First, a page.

In the Northern hemisphere, today marks the shortest day and longest night of the year, the twenty four hours that is known as the Winter solstice.
Winter holiday celebrations have part of their roots in the winter solstice, as a way to brighten up the darkest season.
Evergreens have long been considered a symbol of rebirth. The modern Christmas Tree tradition is part of the pagan practice over the winter solstice of bringing evergreens into a home as a symbol of life in the dead of winter.
Don’t you feel better when you see streets lined with tiny Christmas lights, or a decorated Christmas tree brightly glowing from someone’s window as you pass by on a dark night?
Thanks to Albert the Prince Consort this German custom has spread enthusiastically throughout the English-speaking world.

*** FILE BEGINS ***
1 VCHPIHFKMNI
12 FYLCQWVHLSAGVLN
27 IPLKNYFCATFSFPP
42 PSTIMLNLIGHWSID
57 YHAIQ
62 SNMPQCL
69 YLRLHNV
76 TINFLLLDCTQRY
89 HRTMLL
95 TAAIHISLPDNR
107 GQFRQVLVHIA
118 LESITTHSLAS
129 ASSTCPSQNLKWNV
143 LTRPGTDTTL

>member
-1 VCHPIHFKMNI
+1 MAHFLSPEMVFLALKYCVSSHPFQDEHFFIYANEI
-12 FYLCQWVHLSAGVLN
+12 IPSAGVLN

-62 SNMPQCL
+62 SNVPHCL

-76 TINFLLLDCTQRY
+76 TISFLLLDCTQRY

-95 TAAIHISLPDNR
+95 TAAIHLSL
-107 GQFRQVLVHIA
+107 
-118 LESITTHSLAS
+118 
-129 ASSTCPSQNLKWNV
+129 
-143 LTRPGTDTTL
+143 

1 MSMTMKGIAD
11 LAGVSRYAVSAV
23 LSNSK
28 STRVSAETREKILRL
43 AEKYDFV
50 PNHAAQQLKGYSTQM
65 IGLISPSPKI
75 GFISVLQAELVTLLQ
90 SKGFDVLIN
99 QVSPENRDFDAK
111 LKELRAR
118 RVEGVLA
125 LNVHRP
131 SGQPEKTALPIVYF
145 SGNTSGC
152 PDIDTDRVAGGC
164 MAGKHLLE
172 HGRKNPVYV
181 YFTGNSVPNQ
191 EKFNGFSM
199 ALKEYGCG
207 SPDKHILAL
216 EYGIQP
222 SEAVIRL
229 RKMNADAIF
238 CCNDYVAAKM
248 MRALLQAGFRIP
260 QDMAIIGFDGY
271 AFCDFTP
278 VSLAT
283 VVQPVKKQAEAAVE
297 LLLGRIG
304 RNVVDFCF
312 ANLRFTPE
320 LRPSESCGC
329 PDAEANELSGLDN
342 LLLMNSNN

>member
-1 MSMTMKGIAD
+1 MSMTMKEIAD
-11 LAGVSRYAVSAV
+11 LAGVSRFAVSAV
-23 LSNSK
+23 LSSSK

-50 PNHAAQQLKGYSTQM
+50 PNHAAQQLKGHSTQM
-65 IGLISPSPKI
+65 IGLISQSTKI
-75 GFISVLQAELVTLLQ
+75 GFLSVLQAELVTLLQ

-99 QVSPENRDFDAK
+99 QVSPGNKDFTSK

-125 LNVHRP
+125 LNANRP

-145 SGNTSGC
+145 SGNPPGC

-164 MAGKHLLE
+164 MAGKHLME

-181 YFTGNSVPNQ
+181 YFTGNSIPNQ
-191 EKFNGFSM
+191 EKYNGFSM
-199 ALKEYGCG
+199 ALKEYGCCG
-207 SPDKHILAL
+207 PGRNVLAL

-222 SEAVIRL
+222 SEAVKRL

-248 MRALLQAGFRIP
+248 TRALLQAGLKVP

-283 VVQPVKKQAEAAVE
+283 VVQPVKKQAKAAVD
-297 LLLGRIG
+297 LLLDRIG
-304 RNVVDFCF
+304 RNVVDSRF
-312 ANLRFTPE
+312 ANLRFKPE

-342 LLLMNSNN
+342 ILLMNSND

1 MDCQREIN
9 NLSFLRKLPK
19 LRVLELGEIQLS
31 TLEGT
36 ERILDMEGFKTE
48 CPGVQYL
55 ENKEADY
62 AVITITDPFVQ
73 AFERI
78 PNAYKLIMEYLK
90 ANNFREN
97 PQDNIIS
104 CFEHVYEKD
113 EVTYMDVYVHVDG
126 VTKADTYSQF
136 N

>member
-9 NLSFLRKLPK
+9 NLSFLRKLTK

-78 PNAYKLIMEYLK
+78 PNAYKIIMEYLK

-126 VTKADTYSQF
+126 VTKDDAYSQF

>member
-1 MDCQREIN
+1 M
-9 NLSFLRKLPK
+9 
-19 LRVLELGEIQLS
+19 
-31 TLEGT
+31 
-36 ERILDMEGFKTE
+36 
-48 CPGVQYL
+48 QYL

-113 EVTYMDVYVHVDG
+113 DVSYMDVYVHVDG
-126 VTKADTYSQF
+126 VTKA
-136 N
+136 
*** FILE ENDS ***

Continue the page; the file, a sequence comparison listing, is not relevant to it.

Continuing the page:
And the Swiss city of Basel was the birthplace of the decorated Christmas tree.
Basel really goes all out for Christmas display, in the best possible European taste of course. There are over 100 Christmas trees dotted across the city, including by the Rathaus or City Hall (a former Renaissance palace with a frescoed inner courtyard).
Traveling for the Christmas holiday is a wonderful tradition and should be added to your world wandering bucket list for next year.
And if Christmas has seemed to have lost it’s magic for you, then I invite you to follow the winter solstice tradition of bringing some evergreen into your home to remind you of the beauty of life in the dead of winter.
Happy holidays to all the travel dreamers out there and thank you for making my travel dream stories a part of your life!
For more on Basel, Switzerland Christmas traditions, see Basel: A very Swiss Christmas.
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Enjoy Evergreen Travel Dreams During Winter Solstice by The 8 Women Dream Project, unless otherwise expressly stated, is licensed under a Creative Commons Attribution-NonCommercial-NoDerivs 3.0 Unported License.